A CAT NAMED LILY and the Truth About the ARIZONA HUMANE SOCIETY
A message from Barbara Morris, President
Update note: Since this tragic incident that occurred right before Thanksgiving 2013, the new director at the AHS, Dr. Steve Hansen, has made significant staff changes and implemented new policies and procedures to try to prevent this type of tragedy, along with other incidents involving rescued animals unacceptable by the rescue community, from happening again. We are happy that Dr. Hansen is trying to make the AHS a more transparent and compassionate shelter and hope the trend continues, and have removed prior opening comments on this page. Nevertheless, I will never forget Lily and her story will remain on our website as a reminder to pet owners not to turn pets into the Humane Society or County shelters (Phoenix area) - as they are not no-kill, and that if you are having behavioral issues with your pet, please seek advice from your vet or contact a no-kill rescue group (or KTN) for help on how to correct such issues rather than surrendering your pet.
Lily was a friendly, pretty 4-year-old cat whose owner wanted to get rid of her because she was peeing on her carpet. Lily's owner contacted a no-kill rescue group days before Thanksgiving saying they had been dealing with the situation for months, and that although Lily was a great cat, they could not tolerate the situation any longer, and she had to go by Wednesday, the day before Thanksgiving, because they “had plans.” Her email was circulated amongst the no-kill rescue community that weekend and some who had received it contacted the owner telling her there could be reasons and solutions for the problem. Because I am experienced with behaviorally-challenged cats, I decided I would offer to take Lily if no other group had. I sent her an email Tuesday morning, but it arrived too late to save Lily. When I did not hear from the owner, I called. She told me she had just taken Lily to the Humane Society. Aghast, I asked her what she told them, knowing that any indication of a behavior problem was a death sentence. She told me she had only said “their situation had changed.” Thinking then there might be a chance to still save her, I frantically shot out an email to all my rescue friends who partner with the AHS to see if anyone could get her out of there right away. But after several inquiries that afternoon and the next morning, all we were told was that “Lily wasn’t there.” We concluded that meant she had been euthanized. I was devastated, knowing that if I had sent my email sooner, Lily might be alive and safe in our sanctuary. I cried all afternoon at work, sad and angry beyond belief at the cold-heartedness of Lily’s owner, as well as the Humane Society. How could do they do such a thing to a young, healthy, sweet animal, based on what some low-life, irresponsible and callous person tells them? A couple days later though, I got emails from some of the rescuers who had been involved, questioning whether she had been killed or not, since apparently there had been other instances where rescuers were told the same thing, only to actually find the dog or cat that was supposedly euthanized. So, out went more emails and people trying to help find her or get an answer. If there was even a shred of hope that she was alive, I wanted to save her -- no matter what the cost. But sadly after days of anguish, tears, searching the facilities and website, and phone calls to try to get the truth from someone and never getting a straight answer, we were finally able to learn from a source who had to remain anonymous that Lily had, indeed, been euthanized immediately upon intake from the owner who told them that the cat was peeing on everything! She lied to me, she lied to them, and the AHS killed a perfectly friendly, healthy pretty little cat based on what some lying, cold-hearted self-centered person tells them. THIS IS WRONG!!! And the fact that their staff is instructed not to admit what happened proves that THEY KNOW IT WAS WRONG. The AHS has a duty to evaluate a healthy, friendly animal and not base their decision on what a pet owner says, and to give that animal a chance to be adopted or rescued. They did neither of these things with poor Lily.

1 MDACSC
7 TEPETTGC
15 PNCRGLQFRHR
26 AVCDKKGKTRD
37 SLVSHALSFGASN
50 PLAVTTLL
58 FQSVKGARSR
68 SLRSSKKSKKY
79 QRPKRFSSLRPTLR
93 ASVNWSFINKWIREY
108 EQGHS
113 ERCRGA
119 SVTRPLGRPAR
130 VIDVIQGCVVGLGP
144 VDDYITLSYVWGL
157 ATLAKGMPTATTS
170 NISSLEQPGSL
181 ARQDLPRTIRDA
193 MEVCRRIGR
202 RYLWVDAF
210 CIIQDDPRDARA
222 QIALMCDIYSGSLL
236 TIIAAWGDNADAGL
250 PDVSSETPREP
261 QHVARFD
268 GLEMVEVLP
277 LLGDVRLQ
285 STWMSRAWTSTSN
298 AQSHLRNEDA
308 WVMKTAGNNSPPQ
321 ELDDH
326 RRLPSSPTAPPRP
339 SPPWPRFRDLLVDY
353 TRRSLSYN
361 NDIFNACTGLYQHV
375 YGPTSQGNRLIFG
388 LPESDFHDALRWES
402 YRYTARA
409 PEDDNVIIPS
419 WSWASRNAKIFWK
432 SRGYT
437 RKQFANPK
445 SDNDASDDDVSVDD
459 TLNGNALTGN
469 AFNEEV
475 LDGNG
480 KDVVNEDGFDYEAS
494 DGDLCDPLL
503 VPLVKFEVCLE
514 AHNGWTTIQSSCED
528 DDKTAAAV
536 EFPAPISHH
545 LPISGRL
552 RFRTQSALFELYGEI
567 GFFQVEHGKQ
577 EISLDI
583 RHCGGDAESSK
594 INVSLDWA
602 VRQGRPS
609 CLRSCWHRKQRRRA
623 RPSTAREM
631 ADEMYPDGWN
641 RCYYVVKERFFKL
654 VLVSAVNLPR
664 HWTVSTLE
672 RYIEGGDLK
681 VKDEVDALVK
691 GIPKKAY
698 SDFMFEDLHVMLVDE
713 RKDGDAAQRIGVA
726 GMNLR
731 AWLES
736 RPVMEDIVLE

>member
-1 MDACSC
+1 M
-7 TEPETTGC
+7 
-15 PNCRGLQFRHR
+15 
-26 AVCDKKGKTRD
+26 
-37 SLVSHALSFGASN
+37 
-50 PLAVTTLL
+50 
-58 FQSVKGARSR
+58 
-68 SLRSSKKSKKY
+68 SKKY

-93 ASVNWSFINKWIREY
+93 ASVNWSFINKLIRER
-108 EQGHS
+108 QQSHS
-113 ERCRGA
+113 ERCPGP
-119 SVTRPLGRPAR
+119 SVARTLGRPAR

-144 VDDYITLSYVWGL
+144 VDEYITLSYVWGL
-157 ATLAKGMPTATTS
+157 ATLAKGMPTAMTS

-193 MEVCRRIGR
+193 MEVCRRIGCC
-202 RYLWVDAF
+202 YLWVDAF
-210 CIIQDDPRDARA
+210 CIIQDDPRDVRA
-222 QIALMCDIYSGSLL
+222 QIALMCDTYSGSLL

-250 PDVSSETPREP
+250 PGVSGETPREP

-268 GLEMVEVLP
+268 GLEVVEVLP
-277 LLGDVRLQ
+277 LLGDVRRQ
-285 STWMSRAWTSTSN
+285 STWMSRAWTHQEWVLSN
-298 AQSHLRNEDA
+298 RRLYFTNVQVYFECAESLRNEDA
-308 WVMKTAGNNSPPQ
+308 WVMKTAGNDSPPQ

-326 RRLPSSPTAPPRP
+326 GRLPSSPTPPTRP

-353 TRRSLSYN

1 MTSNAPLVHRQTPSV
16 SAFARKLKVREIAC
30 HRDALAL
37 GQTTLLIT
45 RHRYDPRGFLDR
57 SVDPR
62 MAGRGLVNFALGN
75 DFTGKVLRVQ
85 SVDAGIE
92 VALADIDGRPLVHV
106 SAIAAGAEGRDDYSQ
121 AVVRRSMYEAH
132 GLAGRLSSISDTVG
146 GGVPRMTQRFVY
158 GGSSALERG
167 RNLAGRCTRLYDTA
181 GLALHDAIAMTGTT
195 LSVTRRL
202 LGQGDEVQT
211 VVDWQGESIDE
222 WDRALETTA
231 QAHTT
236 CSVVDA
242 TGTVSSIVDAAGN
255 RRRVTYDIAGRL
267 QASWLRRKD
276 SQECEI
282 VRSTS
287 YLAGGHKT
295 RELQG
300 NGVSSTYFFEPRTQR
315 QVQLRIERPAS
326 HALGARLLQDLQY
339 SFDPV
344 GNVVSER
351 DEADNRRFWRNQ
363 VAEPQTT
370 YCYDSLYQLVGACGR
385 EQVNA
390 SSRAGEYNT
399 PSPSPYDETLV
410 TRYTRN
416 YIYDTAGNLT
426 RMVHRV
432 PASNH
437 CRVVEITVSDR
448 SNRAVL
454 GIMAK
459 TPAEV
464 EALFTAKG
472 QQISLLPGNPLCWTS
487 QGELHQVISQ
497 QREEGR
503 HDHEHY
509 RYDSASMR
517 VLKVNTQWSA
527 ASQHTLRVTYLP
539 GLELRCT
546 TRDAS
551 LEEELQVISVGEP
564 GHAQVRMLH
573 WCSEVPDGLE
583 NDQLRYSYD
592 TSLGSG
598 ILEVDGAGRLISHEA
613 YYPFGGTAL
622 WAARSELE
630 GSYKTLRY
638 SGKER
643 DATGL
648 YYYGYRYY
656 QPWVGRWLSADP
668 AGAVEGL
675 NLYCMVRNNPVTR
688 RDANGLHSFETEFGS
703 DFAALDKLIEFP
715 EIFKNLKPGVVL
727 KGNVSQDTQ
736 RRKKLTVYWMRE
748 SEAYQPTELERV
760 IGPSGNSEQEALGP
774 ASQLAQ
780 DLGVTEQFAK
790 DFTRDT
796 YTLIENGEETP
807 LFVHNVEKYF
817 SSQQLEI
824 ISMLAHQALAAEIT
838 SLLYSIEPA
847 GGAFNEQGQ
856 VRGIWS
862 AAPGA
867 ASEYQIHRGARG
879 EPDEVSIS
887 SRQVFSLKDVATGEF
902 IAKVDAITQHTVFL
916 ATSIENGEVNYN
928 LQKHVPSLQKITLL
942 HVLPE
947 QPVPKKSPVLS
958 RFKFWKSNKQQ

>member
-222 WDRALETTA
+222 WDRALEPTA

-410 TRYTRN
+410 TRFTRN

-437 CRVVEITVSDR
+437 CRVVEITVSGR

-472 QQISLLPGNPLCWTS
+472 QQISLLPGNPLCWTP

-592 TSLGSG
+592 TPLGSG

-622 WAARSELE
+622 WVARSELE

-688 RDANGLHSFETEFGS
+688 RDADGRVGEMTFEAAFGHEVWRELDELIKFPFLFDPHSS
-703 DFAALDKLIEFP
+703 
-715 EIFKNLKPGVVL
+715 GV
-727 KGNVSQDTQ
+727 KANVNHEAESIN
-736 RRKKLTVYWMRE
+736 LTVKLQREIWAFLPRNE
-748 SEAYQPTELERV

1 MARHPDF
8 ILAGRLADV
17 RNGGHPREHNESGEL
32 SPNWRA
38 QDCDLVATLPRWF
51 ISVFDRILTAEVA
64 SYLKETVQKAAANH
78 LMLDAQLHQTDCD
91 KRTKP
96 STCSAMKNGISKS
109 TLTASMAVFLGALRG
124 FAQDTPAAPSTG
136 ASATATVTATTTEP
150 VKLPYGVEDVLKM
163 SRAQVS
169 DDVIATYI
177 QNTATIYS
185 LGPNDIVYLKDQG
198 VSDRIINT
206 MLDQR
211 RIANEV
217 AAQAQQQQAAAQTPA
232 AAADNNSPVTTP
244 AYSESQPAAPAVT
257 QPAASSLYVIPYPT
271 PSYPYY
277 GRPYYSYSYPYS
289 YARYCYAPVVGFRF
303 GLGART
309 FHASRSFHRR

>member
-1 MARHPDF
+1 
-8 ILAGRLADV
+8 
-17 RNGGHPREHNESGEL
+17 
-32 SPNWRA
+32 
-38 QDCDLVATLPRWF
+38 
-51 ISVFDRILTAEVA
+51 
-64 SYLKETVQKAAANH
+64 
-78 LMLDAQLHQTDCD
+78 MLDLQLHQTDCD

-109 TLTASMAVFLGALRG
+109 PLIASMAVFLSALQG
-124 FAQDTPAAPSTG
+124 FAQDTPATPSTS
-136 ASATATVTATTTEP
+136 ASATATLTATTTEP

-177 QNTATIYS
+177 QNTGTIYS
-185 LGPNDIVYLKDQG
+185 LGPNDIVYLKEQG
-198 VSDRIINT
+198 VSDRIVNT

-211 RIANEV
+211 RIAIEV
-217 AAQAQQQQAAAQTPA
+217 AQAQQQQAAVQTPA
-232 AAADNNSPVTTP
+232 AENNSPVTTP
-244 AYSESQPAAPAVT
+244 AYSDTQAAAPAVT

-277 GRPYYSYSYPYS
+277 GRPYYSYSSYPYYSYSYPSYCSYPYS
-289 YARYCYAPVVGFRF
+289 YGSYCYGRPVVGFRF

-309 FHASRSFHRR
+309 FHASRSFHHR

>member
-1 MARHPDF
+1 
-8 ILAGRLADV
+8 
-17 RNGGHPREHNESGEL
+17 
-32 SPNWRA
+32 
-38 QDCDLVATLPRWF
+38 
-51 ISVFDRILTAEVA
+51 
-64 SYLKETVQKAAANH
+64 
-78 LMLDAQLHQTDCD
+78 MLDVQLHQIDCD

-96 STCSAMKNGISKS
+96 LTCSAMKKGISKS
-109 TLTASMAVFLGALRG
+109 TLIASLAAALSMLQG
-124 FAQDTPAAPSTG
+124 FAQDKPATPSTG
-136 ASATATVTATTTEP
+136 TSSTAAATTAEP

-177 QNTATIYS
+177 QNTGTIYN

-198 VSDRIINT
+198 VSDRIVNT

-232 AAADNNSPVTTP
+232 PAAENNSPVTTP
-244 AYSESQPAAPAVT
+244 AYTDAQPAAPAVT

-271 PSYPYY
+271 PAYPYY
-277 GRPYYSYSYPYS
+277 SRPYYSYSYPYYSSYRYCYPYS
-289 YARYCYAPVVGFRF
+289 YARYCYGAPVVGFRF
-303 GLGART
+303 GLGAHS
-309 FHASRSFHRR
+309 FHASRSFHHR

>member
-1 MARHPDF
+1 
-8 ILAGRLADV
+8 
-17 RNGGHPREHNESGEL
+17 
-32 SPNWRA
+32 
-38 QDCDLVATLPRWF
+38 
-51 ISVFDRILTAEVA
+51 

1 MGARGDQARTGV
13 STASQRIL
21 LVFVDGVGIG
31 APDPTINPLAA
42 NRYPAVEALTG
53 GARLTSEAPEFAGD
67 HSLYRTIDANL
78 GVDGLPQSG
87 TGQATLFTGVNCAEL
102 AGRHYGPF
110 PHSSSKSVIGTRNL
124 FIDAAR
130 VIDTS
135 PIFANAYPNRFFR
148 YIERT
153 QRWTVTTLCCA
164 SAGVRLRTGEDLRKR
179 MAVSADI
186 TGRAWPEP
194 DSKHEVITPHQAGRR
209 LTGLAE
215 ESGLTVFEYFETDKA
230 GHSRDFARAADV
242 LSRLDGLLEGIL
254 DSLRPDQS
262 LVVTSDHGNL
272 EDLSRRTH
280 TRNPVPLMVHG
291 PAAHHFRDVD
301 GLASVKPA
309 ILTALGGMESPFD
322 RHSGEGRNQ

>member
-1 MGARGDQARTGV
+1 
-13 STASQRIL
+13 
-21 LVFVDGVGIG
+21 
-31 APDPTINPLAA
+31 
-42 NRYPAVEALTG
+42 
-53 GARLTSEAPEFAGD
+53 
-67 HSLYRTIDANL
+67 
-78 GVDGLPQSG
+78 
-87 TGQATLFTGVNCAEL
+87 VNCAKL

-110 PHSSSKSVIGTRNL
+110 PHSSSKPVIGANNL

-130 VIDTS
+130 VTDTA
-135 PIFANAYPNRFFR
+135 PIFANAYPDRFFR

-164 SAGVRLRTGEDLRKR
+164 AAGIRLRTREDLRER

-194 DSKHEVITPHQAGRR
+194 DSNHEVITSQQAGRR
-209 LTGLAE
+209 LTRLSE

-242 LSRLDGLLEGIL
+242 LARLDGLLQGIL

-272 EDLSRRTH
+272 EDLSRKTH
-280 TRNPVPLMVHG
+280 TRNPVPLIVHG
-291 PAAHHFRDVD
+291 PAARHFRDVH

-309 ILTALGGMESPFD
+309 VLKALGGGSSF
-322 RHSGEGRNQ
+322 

This tragedy really upset me and started a whirlwind of emails among a group of rescuers who have had other bad experiences with the AHS over the years of animals being euthanized immediately upon intake, shrouding their conduct in secrecy and not communicating with the rescuers who often are willing to take in the animals the AHS doesn't want. They want the cream of the crop only. We are all determined to make the public aware of these unacceptable and disturbing practices and try to get the Humane Society to change their ways.
And while, we acknowledge that the AHS does save and help a lot of animals, they also mislead the public into thinking they are so compassionate and caring, that pets will be safe with them, and even their website is vague and not forthcoming about the reality of their practices. Working with ferals, I have told people for years to never, ever take a feral cat or even kittens there, as they would be euthanized immediately. Others have reported to us about entire litters of rescued puppies being euthanized immediately and other insensitive and cruel actions. THIS IS NOT HUMANE AND THE PUBLIC NEEDS TO KNOW. Changes need to be made at the Arizona Humane Society immediately and I would advise anyone making contributions to stop doing so now or to remove a bequest to them in a will or trust until acceptable changes are made.
Lily’s story is just one tragic incident that goes on all the time there. Don’t let her unjustified and needless death be in vain. Please join Kind to Nature and other caring rescuers in the Valley in making the public aware of the truths and trying to make changes at the AHS.
BLESS YOU LILY - You will never be forgotten.